The east_west streets of the grid followed a progression uphill from the river and were named after trees native to the region, with Pecan Street as the main east-west thoroughfare. The east-west streets were later renamed in a numbered progression, with Pecan Street becoming Sixth Street. The original tree-named streets survive in nostalgic names, including Pecan Street, which is the name of a locally-produced beer.


In October 1839, the entire government of the Republic of Texas arrived by oxcart from Houston. By the next January, the population of the town was 839 people.


After Texas was admitted to the Union in 1845, two statewide elections were held that attempted to move the capital elsewhere, but Austin remained the capital.


In September 1881, the city schools admitted their first classes. That same year, the first institution of higher learning, the forerunner of Huston-Tillotson College, opened as the Tillotson Collegiate and Normal Institute.

Texas State Capitol

The Texas State Capitol was completed in 1888 on the site specified in the 1839 plan. At the time it was billed as the "Seventh largest building in the world."


In 1893, the Great Granite Dam on the Colorado River was constructed, stabilizing the river's flow and providing hydroelectric power.


In the 1930s, the original dam was replaced by a series of seven dams built by the federal government which created the string of reservoirs that now define the river's course through Austin. Lyndon Baines Johnson, then a member of the House of Representatives, was instrumental in getting the funding authorized for these dams.


On August 1, 1966, Austin was terrorized by Charles Whitman, who shot and killed 16 people with a high-powered rifle from the clocktower of the Main Building on the University of Texas campus. The event is considered the most traumatic event in the city's history.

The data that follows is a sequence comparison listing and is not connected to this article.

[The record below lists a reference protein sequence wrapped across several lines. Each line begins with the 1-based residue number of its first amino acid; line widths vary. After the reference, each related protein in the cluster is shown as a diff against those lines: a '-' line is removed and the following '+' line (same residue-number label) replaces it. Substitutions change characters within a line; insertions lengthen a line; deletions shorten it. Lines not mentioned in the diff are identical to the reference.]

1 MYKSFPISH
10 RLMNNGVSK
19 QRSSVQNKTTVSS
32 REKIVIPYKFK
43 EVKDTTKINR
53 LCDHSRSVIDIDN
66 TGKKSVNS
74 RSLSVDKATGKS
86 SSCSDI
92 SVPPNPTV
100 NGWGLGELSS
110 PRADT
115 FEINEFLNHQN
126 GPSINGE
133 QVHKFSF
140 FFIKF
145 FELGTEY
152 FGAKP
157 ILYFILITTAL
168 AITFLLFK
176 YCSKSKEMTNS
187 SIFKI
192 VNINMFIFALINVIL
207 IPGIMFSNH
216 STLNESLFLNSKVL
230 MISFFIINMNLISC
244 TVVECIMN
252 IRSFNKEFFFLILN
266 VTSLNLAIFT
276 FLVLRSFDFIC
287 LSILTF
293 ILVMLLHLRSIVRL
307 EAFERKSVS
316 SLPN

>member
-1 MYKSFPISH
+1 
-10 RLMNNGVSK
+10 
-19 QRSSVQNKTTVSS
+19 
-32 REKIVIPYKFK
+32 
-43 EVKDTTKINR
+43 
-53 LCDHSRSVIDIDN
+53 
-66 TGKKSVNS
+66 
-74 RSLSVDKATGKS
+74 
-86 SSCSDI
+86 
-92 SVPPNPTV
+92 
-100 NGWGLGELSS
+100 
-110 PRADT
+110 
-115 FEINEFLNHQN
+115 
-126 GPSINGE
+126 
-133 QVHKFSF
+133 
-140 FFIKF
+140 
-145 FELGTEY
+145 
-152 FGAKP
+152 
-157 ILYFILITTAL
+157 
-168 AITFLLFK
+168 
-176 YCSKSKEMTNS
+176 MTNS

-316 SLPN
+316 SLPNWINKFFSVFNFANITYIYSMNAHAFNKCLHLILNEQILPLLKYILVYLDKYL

In the 1970s, Austin became a refuge for a group of Country and Western musicians and songwriters seeking to escape the corporate industry domination of Nashville. The best-known artist in this group was Willie Nelson, who became an icon for the local "alternate music industry." In the following years, Austin gained a reputation as a place where struggling musicians could come and launch their careers in informal live venues in front of receptive audiences.


During the 1970s and 1980s, the city experienced a tremendous boom in development that temporarily halted with the Savings and Loan collapse in the late 1980s. The growth led to an ongoing series of fierce political battles that pitted preservationists against developers. In particular the preservation of Barton Springs, and by extension the Edwards Aquifer, became an issue which defined the themes of the larger battles.


In the 1990s, the boom resumed with the influx and growth of a large technology industry. Initially the technology industry was centered around larger, established companies such as IBM, but in the late 1990s, Austin gained the additional reputation of being a center of the dot-com boom and subsequent dot_com bust.